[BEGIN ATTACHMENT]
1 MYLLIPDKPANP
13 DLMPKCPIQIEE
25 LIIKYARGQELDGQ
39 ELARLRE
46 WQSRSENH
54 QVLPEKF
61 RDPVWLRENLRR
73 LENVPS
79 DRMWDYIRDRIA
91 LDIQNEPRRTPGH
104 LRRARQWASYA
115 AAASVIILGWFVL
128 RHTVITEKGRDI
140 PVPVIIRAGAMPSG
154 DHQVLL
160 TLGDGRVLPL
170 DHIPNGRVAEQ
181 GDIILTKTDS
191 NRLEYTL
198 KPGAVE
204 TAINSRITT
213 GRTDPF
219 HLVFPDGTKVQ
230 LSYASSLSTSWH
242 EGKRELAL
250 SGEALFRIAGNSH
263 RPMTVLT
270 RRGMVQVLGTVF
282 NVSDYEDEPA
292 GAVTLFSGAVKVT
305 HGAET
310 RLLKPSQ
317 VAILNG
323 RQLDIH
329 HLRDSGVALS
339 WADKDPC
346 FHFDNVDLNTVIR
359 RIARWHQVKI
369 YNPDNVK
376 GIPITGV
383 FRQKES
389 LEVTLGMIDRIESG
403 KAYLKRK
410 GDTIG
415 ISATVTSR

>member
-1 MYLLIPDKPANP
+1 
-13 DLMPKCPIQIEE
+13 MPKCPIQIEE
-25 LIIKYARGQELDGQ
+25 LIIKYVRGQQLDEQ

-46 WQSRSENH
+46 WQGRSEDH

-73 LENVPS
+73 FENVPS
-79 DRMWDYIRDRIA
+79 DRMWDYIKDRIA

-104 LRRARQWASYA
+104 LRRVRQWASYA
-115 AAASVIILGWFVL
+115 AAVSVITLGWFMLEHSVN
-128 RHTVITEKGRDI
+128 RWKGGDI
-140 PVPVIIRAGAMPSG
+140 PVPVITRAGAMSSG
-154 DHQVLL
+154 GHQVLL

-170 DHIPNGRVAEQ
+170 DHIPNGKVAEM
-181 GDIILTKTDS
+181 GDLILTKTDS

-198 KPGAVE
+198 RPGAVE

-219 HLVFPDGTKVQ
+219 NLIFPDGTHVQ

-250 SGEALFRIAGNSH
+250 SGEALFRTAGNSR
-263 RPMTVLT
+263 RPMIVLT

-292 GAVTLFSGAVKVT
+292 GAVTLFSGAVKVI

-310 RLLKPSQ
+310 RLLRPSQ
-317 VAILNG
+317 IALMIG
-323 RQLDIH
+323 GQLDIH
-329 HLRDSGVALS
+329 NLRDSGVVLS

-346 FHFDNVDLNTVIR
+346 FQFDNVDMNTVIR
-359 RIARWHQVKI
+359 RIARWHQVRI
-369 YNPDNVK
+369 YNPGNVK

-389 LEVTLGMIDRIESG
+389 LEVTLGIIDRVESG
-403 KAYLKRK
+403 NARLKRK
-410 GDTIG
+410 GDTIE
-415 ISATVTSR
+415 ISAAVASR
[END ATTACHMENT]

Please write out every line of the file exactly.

1 MYLLIPDKPANP
13 DLMPKCPIQIEE
25 LIIKYARGQELDGQ
39 ELARLRE
46 WQSRSENH
54 QVLPEKF
61 RDPVWLRENLRR
73 LENVPS
79 DRMWDYIRDRIA
91 LDIQNEPRRTPGH
104 LRRARQWASYA
115 AAASVIILGWFVL
128 RHTVITEKGRDI
140 PVPVIIRAGAMPSG
154 DHQVLL
160 TLGDGRVLPL
170 DHIPNGRVAEQ
181 GDIILTKTDS
191 NRLEYTL
198 KPGAVE
204 TAINSRITT
213 GRTDPF
219 HLVFPDGTKVQ
230 LSYASSLSTSWH
242 EGKRELAL
250 SGEALFRIAGNSH
263 RPMTVLT
270 RRGMVQVLGTVF
282 NVSDYEDEPA
292 GAVTLFSGAVKVT
305 HGAET
310 RLLKPSQ
317 VAILNG
323 RQLDIH
329 HLRDSGVALS
339 WADKDPC
346 FHFDNVDLNTVIR
359 RIARWHQVKI
369 YNPDNVK
376 GIPITGV
383 FRQKES
389 LEVTLGMIDRIESG
403 KAYLKRK
410 GDTIG
415 ISATVTSR

>member
-1 MYLLIPDKPANP
+1 
-13 DLMPKCPIQIEE
+13 MPKCPIQIEE
-25 LIIKYARGQELDGQ
+25 LIIKYVRGQQLDEQ

-46 WQSRSENH
+46 WQGRSEDH

-73 LENVPS
+73 FENVPS
-79 DRMWDYIRDRIA
+79 DRMWDYIKDRIA

-104 LRRARQWASYA
+104 LRRVRQWASYA
-115 AAASVIILGWFVL
+115 AAVSVITLGWFMLEHSVN
-128 RHTVITEKGRDI
+128 RWKGGDI
-140 PVPVIIRAGAMPSG
+140 PVPVITRAGAMSSG
-154 DHQVLL
+154 GHQVLL

-170 DHIPNGRVAEQ
+170 DHIPNGKVAEM
-181 GDIILTKTDS
+181 GDLILTKTDS

-198 KPGAVE
+198 RPGAVE

-219 HLVFPDGTKVQ
+219 NLIFPDGTHVQ

-250 SGEALFRIAGNSH
+250 SGEALFRTAGNSR
-263 RPMTVLT
+263 RPMIVLT

-292 GAVTLFSGAVKVT
+292 GAVTLFSGAVKVI

-310 RLLKPSQ
+310 RLLRPSQ
-317 VAILNG
+317 IALMIG
-323 RQLDIH
+323 GQLDIH
-329 HLRDSGVALS
+329 NLRDSGVVLS

-346 FHFDNVDLNTVIR
+346 FQFDNVDMNTVIR
-359 RIARWHQVKI
+359 RIARWHQVRI
-369 YNPDNVK
+369 YNPGNVK

-389 LEVTLGMIDRIESG
+389 LEVTLGIIDRVESG
-403 KAYLKRK
+403 NARLKRK
-410 GDTIG
+410 GDTIE
-415 ISATVTSR
+415 ISAAVASR